PCMag reports that almost three months after the OpenSSL bug was discovered, 300,000 servers are still vulnerable to the Heartbleed bug. Errata Security found that a total of 309,197 servers are still vulnerable, down from about 600,000 when the vulnerability was announced. However, the data reveals that patch rates have significantly declined from the weeks after Heartbleed was initially publicized. Security researcher Robert Graham of Errata explains:
This indicates people have stopped even trying to patch. We should see a slow decrease over the next decade as older systems are slowly replaced. Even a decade from now, though, I still expect to find thousands of systems, including critical ones, still vulnerable.
Errata found the vulnerable servers by scanning port 443 on servers, looking for vulnerabilities. ZDNet reports that only 9,042 new servers have been protected in the past month. That contrasts with the flurry of activity following the bug’s discovery; after the first month, only 318,239 servers of the 600,000 were still vulnerable. VentureBeat reported that within ten days of Heartbleed being publicized, the top 1,000 sites in the world were all properly patched to protect against the bug.
Initially discovered by a Google (NASDAQ:GOOG) (NASDAQ:GOOGL) engineer, Heartbleed leaves huge amounts of encrypted data open to hackers, who could use encryption keys to unlock usernames, passwords, other login details, and information that should be encrypted. Heartbleed’s impact is so wide because OpenSSL, an open source framework, is used by thousands of sites. Mashable reports that the OpenSSL bug sat dormant for two years before it was discovered.
Consumers received a flurry of emails and notifications following the initial reveal of the bug. Many were from sites that were aware of their vulnerability, implemented a patch, and asked users to reset their passwords or login information in case their data was compromised. Those were good emails to receive, and after a site has implemented a patch, users should change their passwords, and create a different password to log in to each site that they use.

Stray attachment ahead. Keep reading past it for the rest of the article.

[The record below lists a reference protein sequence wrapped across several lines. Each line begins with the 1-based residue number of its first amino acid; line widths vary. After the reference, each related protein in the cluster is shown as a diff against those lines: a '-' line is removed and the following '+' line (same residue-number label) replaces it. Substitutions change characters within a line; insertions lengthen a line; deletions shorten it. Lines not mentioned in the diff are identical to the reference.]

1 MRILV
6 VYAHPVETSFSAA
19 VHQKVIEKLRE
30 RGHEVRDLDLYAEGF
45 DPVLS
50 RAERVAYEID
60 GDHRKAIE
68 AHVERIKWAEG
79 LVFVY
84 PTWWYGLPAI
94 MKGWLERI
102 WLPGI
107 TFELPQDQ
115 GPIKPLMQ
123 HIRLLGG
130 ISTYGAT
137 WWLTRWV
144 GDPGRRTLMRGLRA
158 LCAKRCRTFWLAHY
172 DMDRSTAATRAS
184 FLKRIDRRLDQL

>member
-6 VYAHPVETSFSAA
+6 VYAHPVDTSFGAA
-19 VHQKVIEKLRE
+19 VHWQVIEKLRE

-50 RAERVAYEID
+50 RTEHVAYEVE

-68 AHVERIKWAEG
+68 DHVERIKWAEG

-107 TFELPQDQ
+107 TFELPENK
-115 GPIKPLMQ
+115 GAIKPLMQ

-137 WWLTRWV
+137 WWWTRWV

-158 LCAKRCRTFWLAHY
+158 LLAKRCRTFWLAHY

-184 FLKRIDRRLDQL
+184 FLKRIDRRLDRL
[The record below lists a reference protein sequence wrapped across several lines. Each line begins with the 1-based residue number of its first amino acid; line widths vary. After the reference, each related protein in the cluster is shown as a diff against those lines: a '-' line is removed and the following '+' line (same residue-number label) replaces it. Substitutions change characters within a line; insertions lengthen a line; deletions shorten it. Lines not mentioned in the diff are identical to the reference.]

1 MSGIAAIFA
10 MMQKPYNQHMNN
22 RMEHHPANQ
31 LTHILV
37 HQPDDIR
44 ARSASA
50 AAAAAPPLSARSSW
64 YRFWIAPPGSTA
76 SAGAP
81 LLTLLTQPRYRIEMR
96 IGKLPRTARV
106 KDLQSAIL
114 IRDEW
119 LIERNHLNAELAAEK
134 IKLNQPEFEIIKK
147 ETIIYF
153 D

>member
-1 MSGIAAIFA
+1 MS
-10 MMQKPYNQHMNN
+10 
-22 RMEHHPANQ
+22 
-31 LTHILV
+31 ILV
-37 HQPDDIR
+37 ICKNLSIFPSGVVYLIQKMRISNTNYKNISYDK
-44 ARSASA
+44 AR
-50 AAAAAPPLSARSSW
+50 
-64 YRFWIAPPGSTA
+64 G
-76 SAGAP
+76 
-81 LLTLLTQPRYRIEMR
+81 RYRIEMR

As Errata points out, some sites may never fix their vulnerability. Errata plans to complete additional scans periodically to track the progress of sites’ defense against the bug. It’s also a good idea for users to be aware of which sites have patched their vulnerability and which ones haven’t.
Several sites offer tests and browser extensions to enable users to check whether a site is vulnerable, such as the Heartbleed test by Italian programmer Filippo Valsorda or a Chrome extension called Chromebleed. Tools by Last Pass and Qualys are also options. Once users run those tests to check vulnerability, or are alerted to a vulnerability by a browser plugin or extension they’ve installed, users should think twice about sharing more information than they have already with a site that is still vulnerable to Heartbleed.
While it’s been universally recommended that users change their passwords, it does no good to change a password to a vulnerable site until the site has been patched. Just as users waited to receive the green light from sites that implemented a patch immediately following the discovery of Heartbleed, they should wait until sites have been patched before sharing more information or changing login details. However, as patch rates decline, it becomes less and less likely that the remaining sites will fix their vulnerabilities.
Mashable points out that users should only worry about Heartbleed to a point. While Heartbleed is a huge vulnerability, there are many other security issues to be aware of. “Heartbleed is just one of many vulnerabilities that often exist unpatched in the wild. If you want to make yourself paranoid, consider the number of computer systems, ATMs, and payment terminals that are still running some variation of Windows XP. Even on the ecommerce side of things, being patched for Heartbleed doesn’t guarantee that a site has its other security software up-to-date.”
The upshot is that users should be aware that many sites are still vulnerable, and they should take some time to find out if the sites that they use are secured against Heartbleed. They should stop sharing information with any that haven’t been patched. Now that major sites have been been protected, users should switch to different, secure passwords for each site, and set up any other authentication and security measures that sites offer to keep their information as safe as they can.